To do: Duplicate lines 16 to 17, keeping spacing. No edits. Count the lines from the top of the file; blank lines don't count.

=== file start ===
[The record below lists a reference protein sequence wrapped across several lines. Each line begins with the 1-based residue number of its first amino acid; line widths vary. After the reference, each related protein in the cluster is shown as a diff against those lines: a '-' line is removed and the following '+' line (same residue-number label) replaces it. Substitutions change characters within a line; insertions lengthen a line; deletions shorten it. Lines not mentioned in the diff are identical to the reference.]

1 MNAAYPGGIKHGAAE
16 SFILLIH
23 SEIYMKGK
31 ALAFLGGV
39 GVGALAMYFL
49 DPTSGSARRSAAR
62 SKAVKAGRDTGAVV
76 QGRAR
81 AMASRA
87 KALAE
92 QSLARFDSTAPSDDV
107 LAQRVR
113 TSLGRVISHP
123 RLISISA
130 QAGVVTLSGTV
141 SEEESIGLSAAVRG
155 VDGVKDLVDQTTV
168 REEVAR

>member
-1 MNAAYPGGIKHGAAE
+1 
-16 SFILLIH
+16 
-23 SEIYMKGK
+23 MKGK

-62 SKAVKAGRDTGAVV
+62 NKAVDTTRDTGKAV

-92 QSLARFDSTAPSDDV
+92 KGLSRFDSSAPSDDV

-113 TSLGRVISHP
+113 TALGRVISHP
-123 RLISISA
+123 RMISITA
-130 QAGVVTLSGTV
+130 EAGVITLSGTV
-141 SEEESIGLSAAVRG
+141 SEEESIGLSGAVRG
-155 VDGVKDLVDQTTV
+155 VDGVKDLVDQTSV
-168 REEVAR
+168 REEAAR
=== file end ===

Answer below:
130 QAGVVTLSGTV
141 SEEESIGLSAAVRG